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The M-Series Mac migration

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Mark Lyndersay Mark Lyndersay -
Mark Lyndersay -

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MARK LYNDERSAY

NOW THAT the second major revision of Apple Silicon has been released, the company's chipsets are on course to become the engines of all the company's digital devices, from iPhones to a still unannounced MacPro.

Having proven their ability to jump from delivering desktop class power on the iPad to beyond average performance in the company's new line of laptops, Mac users frustrated by the incremental performance improvements of mobile Intel chipsets are likely to find the new systems an alluring leap forward in performance.

Apple's laptops have for years soldered components to the motherboard so it's usually a good idea to double your existing capacity even if your existing system is working well. If performance has been constrained, it might be time to take a look at why it's happening and ensure that a new system doesn't just continue the problem.

If you are getting messages from the Mac that it is running low on space, then doubling the storage on your new computer should be a baseline consideration.

If the system routinely posts memory errors or apps become intolerably sluggish, it's almost certain that the memory on your older system is inadequate for the way you work. Again, doubling should be a first step.

But there is no good reason to consider any modern Mac with anything less than 16GB of RAM and 512GB of storage as anything but a starting point in making decisions about a hardware upgrade.

Your data will function exactly the same on an Apple Silicon Mac as it did on the Intel versions that the company has almost entirely expunged from its line of computers.

While the operating system does a masterful job of pretending to be an Intel Mac when it needs to, the two systems are quite different.

For one thing, Apple Silicon is a system on a chip. While recent Intel-based Mac laptops had slowly been fusing processor, memory and storage into one cohesive logic board in the name of integration and data throughput speed, an M series Mac dispenses with connections between components to present the features of a traditional computer system, the CPU, GPU, memory and storage along with special-purpose chipsets for ID and media compression and playback into one hefty chip on the motherboard. The components aren't just connected, they are fused at the chip level, making for unprecedented internal data speeds.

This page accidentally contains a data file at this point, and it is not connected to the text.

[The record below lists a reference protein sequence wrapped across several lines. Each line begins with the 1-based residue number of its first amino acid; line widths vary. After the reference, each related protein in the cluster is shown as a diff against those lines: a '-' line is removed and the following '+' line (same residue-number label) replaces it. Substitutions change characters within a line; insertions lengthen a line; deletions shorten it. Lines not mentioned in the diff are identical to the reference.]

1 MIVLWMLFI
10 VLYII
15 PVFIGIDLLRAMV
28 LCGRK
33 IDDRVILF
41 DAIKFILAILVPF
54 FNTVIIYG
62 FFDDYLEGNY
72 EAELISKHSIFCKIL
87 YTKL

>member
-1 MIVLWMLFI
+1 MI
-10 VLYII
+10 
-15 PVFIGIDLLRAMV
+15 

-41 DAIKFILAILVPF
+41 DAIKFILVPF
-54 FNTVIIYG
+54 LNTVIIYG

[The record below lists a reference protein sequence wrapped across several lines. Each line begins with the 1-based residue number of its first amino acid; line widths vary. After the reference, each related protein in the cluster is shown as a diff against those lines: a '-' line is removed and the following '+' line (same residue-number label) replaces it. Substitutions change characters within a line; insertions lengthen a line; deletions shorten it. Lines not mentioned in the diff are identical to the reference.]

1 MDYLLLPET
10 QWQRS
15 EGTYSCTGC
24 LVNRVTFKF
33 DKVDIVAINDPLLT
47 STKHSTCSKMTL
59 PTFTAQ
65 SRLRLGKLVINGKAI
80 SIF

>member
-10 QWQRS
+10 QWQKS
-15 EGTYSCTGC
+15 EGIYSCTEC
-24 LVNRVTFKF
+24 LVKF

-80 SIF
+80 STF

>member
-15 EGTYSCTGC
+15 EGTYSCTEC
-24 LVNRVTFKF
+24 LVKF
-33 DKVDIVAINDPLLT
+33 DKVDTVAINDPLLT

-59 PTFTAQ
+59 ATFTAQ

In this perfect world where you can get thin, light and powerful in a Mac laptop, how do you get your stuff from here to there?

If you've been running a recent version of the MacOS, anything from Catalina (October 2019) onwards, you can run a Time Machine backup of the system to an external drive and restore it using Migration Assistant, the new M series Mac.

When this works, the effect is kind of magical.

Not only is the original computer digitally reborn on your new hardware, all your settings and tweaks generally come along for the ride as well, saving you hours of fussing to get things back the way you like them. Expect to re-authenticate some services and software.

But there are caveats to this idyllic scenario, particularly if you restore from a Time Machine backup that's on a system older than Catalina or use it on a PC, which is way more difficult than dragging your documents to a flash drive.

Migration Assistant is usually programmed not to bring over conflicting code like drivers that won't run on a newer OS, but sometimes it will, because the problem is papered over by Rosetta II, the new version of Apple's emulation code that allows newer computers to run code from older systems.

The first Rosetta (2006) built a shaky bridge between PowerPC Macs during the Intel transition and its flakiness meant that users were very careful about invoking it for any but the most critical needs.

By comparison, Rosetta II can access so much raw horsepower that performance bottlenecks might prove harder to notice in day-to-day use.

Most users won't care, but if you bought an M-series Mac for its power, it might be time to start digging around to see whether legacy apps are dragging down performance.

While it's possible to do this with the built-in app, System Report, St Clair Software's Go64 (https://bit.ly/3zZdPqT) makes it much clearer which apps will call on Rosetta II so you can decide to either update, replace or ditch them.

Mark Lyndersay is the editor of technewstt.com. An expanded version of this column can be found there